Something new is happening across East Asia. A part of the world long noted for its lack of internal economic links is discussing regional cooperation on trade, investment, and exchange rates. Why has East Asia suddenly shifted from a global approach to economic issues to discussing a regional bloc? How fast and how far will the new regionalism progress? Will East Asia become a counterpart to the European Union, or something far less? What is the probable impact on American economic and strategic interests? Is East Asian regionalism something that the U.S. government should encourage or discourage? Edward J. Lincoln takes up these critical questions in this timely and important book and explores what is happening to regional trade and investment flows as he explains what sort of regional arrangements would be the most attractive for the United States, and for the world economy.
An exclusively Asian form of regionalism could run counter to American economic interests, Lincoln says; the U.S. government has reacted negatively to similar proposals in the past. Instead, because trade and investment links between the countries of the Asia-Pacific region and the United States remain strong, Lincoln argues that the Asia Pacific Economic Cooperation forum remains the most appropriate institution for pursuing regional trade and investment issues.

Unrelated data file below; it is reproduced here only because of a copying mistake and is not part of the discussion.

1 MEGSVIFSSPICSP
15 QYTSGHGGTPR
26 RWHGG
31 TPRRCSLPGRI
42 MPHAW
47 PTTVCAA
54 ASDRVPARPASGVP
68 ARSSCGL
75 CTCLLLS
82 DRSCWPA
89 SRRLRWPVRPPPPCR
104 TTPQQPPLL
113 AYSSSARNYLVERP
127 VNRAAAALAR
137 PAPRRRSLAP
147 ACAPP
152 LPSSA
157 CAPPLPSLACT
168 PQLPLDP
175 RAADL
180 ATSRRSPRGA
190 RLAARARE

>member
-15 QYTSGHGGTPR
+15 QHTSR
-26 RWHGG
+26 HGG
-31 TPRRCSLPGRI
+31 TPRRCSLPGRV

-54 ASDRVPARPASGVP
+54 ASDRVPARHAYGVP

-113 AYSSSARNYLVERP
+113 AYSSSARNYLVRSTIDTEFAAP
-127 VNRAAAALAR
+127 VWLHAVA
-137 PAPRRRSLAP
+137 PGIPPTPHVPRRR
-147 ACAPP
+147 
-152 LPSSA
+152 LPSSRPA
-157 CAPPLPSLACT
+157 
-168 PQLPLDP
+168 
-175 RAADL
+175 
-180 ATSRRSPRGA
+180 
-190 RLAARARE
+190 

Edward J. Lincoln is a senior fellow in Asia and economic studies at the Council on Foreign Relations. He is also author of Arthritic Japan: the Slow Pace of Economic Reform and several other books, and project director of the Council-sponsored independent Task Force on Japan.
India now matters to U.S. interests in virtually every dimension. This Independent Task Force report assesses the current situation in India and the U.S.-India relationship, and suggests a new model for partnership with a rising India.
Rates of heart disease, cancer, diabetes, and other noncommunicable diseases (NCDs) in low- and middle-income countries are increasing faster than in wealthier countries. The report outlines a plan for collective action on this growing epidemic.
The authors argue that the United States has responded inadequately to the rise of Chinese power and recommend placing less strategic emphasis on the goal of integrating China into the international system and more on balancing China's rise.
Campbell evaluates the implications of the Boko Haram insurgency and recommends that the United States support Nigerian efforts to address the drivers of Boko Haram, such as poverty and corruption, and to foster stronger ties with Nigerian civil society.
Learn more about CFR’s mission and its work over the past year in the 2015 Annual Report. The Annual Report spotlights new initiatives, high-profile events, and authoritative scholarship from CFR experts, and includes a message from CFR President Richard N. Haass. Read and download »
Now Available: Foreign Policy Begins at Home
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